I. Abolishment of the Mandatory Death Penalty
II. Removal of the Sentence of Life Imprisonment
Apart from reforming the mandatory death penalty, DR 7 also sought to remove the sentence of life imprisonment in Malaysia. Under the Malaysian law, life imprisonment is divided into two categories, being life imprisonment for natural life and imprisonment for specified period. Imprisonment for natural life is limited to the specific statutes namely the Penal Code, Firearms (Increased Penalties) Act 1976 and the Arms Act 1960. The life imprisonment is provided in various different approaches as punishment for different categories of offences: first, as an alternative penalty to death sentence; second, as a sole penalty in the form of imprisonment for natural life; third, as a sole penalty in the form of 30 years; and fourth, as a maximum penalty of imprisonment where the minimum years of imprisonment may, or may not, be provided; and lastly, as a form of an alternative penalty when the offender receives a royal pardon for the death penalty.3
Under the Abolition of Mandatory Death Penalty Bill 2023, the sentence of life imprisonment is removed for the following offences and substituted with terms of imprisonment. (Refer Table 3).
III. Introduction of Alternative Punishments and Retention of Whipping.
The Abolition of Mandatory Death Penalty Bill 2023 introduces mandatory whipping as an alternative to the death penalty. Additionally, an accused convicted will also be liable for an imprisonment for the period of 30 to 40 years.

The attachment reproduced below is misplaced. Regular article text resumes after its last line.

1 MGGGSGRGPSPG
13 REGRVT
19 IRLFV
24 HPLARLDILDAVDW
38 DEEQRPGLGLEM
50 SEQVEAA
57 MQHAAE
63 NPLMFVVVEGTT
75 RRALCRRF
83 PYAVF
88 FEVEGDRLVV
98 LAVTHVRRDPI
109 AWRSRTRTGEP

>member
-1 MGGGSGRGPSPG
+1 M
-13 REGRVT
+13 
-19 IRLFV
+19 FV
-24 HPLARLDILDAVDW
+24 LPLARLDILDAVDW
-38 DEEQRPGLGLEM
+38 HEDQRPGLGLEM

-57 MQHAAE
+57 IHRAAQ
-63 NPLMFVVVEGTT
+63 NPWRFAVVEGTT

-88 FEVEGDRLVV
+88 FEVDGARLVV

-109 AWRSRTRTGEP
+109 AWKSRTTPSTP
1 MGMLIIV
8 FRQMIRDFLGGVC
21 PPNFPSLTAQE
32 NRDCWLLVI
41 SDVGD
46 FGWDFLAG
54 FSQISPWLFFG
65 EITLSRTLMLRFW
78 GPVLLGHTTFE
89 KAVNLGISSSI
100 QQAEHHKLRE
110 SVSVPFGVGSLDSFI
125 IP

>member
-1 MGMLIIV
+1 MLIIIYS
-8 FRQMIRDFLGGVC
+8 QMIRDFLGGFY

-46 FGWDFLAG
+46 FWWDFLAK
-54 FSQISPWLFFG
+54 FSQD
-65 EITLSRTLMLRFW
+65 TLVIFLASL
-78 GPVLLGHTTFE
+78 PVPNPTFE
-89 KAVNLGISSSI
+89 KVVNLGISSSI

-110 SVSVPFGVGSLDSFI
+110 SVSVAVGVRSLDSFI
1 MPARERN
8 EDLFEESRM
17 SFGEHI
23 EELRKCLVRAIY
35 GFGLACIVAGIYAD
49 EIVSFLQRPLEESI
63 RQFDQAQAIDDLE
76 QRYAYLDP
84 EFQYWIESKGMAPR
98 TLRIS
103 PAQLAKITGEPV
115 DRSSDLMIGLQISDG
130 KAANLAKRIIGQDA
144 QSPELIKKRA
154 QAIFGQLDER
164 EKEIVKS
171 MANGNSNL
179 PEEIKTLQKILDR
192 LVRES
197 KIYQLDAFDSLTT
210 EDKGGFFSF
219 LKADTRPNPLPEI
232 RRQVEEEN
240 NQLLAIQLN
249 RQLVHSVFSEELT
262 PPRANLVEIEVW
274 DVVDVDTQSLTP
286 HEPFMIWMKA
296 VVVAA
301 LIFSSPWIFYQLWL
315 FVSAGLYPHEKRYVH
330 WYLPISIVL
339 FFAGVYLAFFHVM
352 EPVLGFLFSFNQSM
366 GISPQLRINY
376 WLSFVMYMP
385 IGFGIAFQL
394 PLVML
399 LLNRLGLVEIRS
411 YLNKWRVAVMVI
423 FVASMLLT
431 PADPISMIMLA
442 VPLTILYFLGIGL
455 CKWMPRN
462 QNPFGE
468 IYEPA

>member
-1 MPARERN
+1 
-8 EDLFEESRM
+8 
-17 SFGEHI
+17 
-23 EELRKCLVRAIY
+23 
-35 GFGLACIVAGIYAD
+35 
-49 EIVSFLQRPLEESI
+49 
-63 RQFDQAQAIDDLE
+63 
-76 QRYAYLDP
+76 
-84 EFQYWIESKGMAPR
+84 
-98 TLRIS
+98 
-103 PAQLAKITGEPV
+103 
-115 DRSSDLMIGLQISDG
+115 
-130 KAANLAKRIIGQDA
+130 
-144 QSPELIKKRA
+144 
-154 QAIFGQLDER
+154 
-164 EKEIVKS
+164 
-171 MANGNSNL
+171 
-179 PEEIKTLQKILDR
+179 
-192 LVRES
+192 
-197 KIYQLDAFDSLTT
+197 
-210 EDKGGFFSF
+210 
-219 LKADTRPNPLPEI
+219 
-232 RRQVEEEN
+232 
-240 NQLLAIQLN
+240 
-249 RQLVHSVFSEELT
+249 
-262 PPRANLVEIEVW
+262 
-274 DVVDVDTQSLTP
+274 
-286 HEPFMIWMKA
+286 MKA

In summary, the proposed amendment will affect the following offences as per Table 4.
Further, the Abolition of Mandatory Death Penalty Bill 2023 proposed to retain the sentence of whipping for the offence under Section 364 of the Penal Code, Section 4, 5 and 7 of the Firearms (Increased Penalties) Act 1976 and Section 39B of the Dangerous Drug Act.
IV. Transitional Measures
Apart from the above amendment, the Bill also proposed transitional measure whereby the amended punishment will be applicable to those who are undergoing trials or have already been convicted and reviewing their cases from at the higher courts. It is noteworthy that the prisoners have the right by virtue of the transitional measure to file review of their sentences but not their convictions. According to Ramkarpal Singh, the transitional measure will affect 476 prisoners who has not completed the proceedings or appeals at the Court of Appeal and Federal Court and 842 prisoners who have exhausted all the legal avenues.4
Briefly, the ultimate purpose of the Bill is to abolish the mandatory death penalty with the discretionary death penalty. By virtue of the abovementioned amendments, the court has the power to exercise their discretion whether to impose death penalty or sentence the accused with imprisonment. It is pertinent to note that the death penalty remains applicable punishment for several offences.
Therefore, the decision to scrap the mandatory death penalty can be perceived as a reformation of colonial-era laws by giving the judges greater diplomacy over sentencing.
For further information, please contact:
Abu Daud Abd Rahim, Azmi & Associates
- Nicholas Yong. (2023, April 3). Malaysia ends mandatory death penalty for serious crimes. BBC.
- Letitia Bosman v PP And Other Appeals (NO 1)  5 MLJ 277.
- Dusuki, F. N., & Abdul Hamid, M. Reviewing if emprisonment in Alaysia: Rospects for aw reform? https://law.unimelb.edu.au/__data/assets/pdf_file/0011/3922472/Dusuki_Farah-Nini.pdf
- Hansard Bil. 30 (DR. 3.4.2023 ) dated 03.04.2023 at page 105